DHA doesn’t understand SAS life: veteran
VIETNAM veteran and Swanbourne resident Ric Mahoney (69) says those reviewing the proposed demolition of the SAS’s Seaward Village must remember that the elite soldiers and their families are living with almost constant active war service.
“The SAS guys go out on patrol in groups of four or eight and live in the pockets of their mates and so when they come home the last thing they need is to be stuffed into some apartment unit, as they need their space to get away from it all,” Mr Mahoney said.
During 10 months in Vietnam as an artillery surveyor, Mr Mahoney would see stressed soldiers fight each other at Nui Dat base and in its bar.
He said he knows what it is like to return from armed conflict and was lucky to have a large supportive family at the time.
He said those working for Defence Housing Australia (DHA), which has proposed the redevelopment, may not understand the needs of SAS soldiers, who can be deployed several times a year, and their families.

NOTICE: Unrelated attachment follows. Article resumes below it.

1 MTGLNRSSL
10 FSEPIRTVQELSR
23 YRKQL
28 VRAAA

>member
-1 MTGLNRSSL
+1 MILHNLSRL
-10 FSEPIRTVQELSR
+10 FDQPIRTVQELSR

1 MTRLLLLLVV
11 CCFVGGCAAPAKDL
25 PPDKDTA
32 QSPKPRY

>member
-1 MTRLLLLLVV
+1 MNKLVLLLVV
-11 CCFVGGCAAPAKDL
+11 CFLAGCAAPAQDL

“They need to come home to normalcy, to peace and quiet, and see the same garden their wives planted, and know their neighbours are the same people that they left,” Mr Mahoney said.
As a former Swanbourne Surf Lifesaving Club officer, he walked junior members to their homes in the village.
“The kids always say ‘dad’s off somewhere, and mum doesn’t know where he is’,” Mr Mahoney said.
He has attended DHA briefings on the proposed redevelopment of the 152home village, which would see about half the 22ha sold for private housing, leaving the soldiers in a new, high-density precinct in the village’s north.
“If you instead renovate those current 152 homes, you are showing some compassion and recognition of the soldiers’ and wives’ needs, and not bulldoze the gardens which they have put so much effort into,” he said.
Ric Mahoney says SAS soldiers need normalcy and peace and quiet when they return from service.